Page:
Scabies, a type of mite, also causes intense itching, more often in the lower abdomen and groin, as well as in the hands, feet, and insides of the elbows.

A doctor can prescribe the right medicine for this, either an insecticide cream or a solution.

It is also normal for you to feel very itchy without any contamination. I have had many patients describe an unpleasant creepy crawling feeling when there was nothing at all.

This can happen after something like scabies, when that uncomfortable feeling persists. In this case, I would recommend a drug that controls itching, such as an antihistamine.

Itchiness can also become psychic and persistent due to what we call the ‘itch scratch cycle’: you itch because you are scratching and this repeats. Again, this can be treated with long-term itch control medications.

Itching can also be aggravated by harsh toiletries, so I would advise using only gentle, specially formulated products for the area.

I have experienced an incredibly painful sciatica that has worsened, resulting in throbbing, pinpricks, and numbness in my big toe. I also find it hard to get out because my legs hurt as soon as I start walking.

This doesn’t sound like sciatica, which is usually lower back pain that runs down the leg, usually on one side, but it could be both.

It is caused by pressure on the sciatic nerve and can cause pain, tingling, numbness or even weakness.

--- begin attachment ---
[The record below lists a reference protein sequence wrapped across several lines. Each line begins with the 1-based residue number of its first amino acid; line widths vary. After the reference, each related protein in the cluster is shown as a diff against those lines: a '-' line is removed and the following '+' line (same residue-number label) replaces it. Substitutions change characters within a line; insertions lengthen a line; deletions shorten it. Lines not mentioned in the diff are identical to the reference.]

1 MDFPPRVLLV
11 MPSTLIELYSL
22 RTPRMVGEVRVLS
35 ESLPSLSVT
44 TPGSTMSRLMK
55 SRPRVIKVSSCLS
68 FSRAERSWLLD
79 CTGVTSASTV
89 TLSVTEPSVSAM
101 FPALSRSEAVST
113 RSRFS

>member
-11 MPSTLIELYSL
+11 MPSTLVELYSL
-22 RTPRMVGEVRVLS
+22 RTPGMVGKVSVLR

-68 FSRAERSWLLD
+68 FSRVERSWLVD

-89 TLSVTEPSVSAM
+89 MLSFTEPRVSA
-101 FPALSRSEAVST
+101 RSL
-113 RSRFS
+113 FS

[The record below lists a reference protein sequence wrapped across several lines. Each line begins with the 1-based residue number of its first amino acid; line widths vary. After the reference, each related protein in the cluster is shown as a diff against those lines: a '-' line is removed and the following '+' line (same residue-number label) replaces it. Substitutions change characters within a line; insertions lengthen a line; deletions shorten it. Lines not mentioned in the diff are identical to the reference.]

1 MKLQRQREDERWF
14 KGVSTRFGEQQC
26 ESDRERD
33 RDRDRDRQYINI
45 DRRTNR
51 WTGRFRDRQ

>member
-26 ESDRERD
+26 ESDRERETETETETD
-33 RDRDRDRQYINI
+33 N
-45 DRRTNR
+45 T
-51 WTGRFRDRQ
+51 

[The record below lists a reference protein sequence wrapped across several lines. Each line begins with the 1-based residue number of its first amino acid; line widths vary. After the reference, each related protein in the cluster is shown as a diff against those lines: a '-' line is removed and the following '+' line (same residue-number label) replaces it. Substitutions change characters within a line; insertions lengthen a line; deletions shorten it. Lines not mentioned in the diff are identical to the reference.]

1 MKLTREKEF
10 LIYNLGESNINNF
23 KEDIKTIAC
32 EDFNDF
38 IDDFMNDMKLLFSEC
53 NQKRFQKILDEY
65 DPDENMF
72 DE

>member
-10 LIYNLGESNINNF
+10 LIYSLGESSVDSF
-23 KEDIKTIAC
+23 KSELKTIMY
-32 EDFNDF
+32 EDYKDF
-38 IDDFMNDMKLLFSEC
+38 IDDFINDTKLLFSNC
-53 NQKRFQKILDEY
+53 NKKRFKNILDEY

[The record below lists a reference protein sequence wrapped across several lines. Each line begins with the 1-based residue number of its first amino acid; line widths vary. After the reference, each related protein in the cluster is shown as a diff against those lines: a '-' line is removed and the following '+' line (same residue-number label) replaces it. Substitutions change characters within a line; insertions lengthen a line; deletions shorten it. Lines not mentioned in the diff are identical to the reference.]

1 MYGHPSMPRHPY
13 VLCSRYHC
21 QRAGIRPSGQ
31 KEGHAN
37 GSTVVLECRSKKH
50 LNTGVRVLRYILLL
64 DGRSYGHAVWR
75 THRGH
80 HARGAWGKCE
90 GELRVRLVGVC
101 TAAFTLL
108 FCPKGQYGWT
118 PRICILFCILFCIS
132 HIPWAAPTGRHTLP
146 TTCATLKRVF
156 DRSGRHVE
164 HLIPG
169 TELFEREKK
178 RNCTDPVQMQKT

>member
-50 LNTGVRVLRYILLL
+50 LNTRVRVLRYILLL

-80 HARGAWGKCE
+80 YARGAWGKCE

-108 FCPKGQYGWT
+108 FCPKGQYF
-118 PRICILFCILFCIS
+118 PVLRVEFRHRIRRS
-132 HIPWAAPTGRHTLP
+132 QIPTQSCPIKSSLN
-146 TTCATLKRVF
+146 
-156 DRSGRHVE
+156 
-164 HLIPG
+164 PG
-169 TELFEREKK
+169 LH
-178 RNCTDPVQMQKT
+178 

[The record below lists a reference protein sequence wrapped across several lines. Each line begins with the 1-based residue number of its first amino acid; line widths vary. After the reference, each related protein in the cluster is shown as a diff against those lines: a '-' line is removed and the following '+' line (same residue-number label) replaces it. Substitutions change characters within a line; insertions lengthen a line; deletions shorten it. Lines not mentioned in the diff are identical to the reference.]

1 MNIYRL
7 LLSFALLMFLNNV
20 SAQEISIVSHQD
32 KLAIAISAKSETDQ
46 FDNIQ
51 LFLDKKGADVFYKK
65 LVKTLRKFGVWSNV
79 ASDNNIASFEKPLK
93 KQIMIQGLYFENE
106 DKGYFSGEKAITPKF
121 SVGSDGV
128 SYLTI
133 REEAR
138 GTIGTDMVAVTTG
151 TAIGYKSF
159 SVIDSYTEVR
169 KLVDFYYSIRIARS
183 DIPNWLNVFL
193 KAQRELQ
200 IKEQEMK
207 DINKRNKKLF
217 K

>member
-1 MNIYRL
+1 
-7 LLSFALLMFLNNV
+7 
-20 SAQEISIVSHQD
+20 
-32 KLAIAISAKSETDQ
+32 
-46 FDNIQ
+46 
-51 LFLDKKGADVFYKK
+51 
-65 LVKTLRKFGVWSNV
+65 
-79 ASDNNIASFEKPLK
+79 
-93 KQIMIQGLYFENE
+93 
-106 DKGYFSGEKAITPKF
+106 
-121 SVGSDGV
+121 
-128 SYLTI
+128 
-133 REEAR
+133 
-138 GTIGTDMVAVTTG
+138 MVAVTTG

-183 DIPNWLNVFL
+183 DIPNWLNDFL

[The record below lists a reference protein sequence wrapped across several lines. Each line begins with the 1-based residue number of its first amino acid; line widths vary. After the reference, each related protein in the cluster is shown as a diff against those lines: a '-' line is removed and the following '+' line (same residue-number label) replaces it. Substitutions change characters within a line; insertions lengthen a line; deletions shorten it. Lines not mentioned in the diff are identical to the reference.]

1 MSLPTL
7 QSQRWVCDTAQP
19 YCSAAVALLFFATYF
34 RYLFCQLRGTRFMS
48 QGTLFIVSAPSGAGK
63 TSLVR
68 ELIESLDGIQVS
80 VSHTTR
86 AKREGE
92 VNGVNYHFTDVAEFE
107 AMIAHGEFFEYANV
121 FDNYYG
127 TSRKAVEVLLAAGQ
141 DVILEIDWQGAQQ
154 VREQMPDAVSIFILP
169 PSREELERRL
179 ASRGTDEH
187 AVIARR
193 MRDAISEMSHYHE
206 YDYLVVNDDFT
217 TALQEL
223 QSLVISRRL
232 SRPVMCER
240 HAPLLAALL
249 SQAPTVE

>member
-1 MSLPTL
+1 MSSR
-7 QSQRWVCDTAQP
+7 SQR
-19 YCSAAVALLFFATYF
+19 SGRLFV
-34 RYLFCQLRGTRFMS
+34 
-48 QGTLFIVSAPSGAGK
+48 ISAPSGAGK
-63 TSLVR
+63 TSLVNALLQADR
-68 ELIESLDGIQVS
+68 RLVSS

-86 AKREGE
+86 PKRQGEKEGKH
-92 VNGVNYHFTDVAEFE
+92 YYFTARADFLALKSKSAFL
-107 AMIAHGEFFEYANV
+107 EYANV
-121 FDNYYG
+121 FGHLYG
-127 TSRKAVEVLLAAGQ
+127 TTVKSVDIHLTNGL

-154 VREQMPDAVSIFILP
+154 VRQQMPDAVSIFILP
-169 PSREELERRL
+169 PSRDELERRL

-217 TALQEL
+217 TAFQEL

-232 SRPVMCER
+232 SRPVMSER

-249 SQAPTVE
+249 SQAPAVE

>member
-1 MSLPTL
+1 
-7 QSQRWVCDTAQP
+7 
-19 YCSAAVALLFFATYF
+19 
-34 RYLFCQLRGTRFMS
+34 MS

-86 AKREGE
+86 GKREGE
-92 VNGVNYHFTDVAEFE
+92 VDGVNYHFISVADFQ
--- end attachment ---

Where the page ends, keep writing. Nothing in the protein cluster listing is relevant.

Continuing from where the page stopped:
Email DrEllie@mailonsunday.co.uk or write to Health, The Mail on Sunday, 2 Derry Street, London, W8 5TT.

Dr. Ellie can only answer in a general context and cannot respond to individual cases or provide personal answers.

Always consult your own doctor in case of health problems.

Usually these changes in feeling are in the back of the leg. It is also more common for the smaller toes to be affected when the problem spreads to the foot. It is not normal for sciatica to cause such specific big toe symptoms.

You also say that your leg swells and hurts after you walk.

This sounds more like the symptoms of a vascular problem in the leg. Leg swelling can be caused simply by lack of movement or weakness, as fluid builds up with the leg.

But it can also be a sign of problems in the veins of the leg, including a blood clot.

Pain while walking can also be a sign of a separate problem known as intermittent claudication. This happens because of a problem with the arteries rather than the veins that causes pain every time you walk – usually the pain stops when you stop and rest.

It could also be a sign of peripheral arterial disease, which occurs when your arteries narrow. You must urgently see your doctor for further examination.

Life would be harder in a Zero Covid UK

Zero-Covid – or almost completely eliminating Covid-19 from the UK, with barely detectable cases – is the strategy Boris Johnson must follow if we have any chance of defeating the pandemic. That said the All Party Parliamentary Group on Coronavirus last week.

And it may sound desirable … but not only is it a very unrealistic approach, it is also harmful when you consider what we would have to sacrifice to achieve it.

It would bring tougher, more frequent lockdowns, the destruction of the economy, more delays in vital cancer treatment, less access to health care and crushing uncertainty for all Britons.

It is also a pointless goal. We’ve never gotten to zero measles or tuberculosis, despite successful vaccinations – and we can handle the few cases that occur every year just fine.

There is nothing to suggest that Covid-19 would not follow the same manageable path. We need to lose the meaningless buzz words and focus on accepting our new reality. It is the most realistic and healthiest option.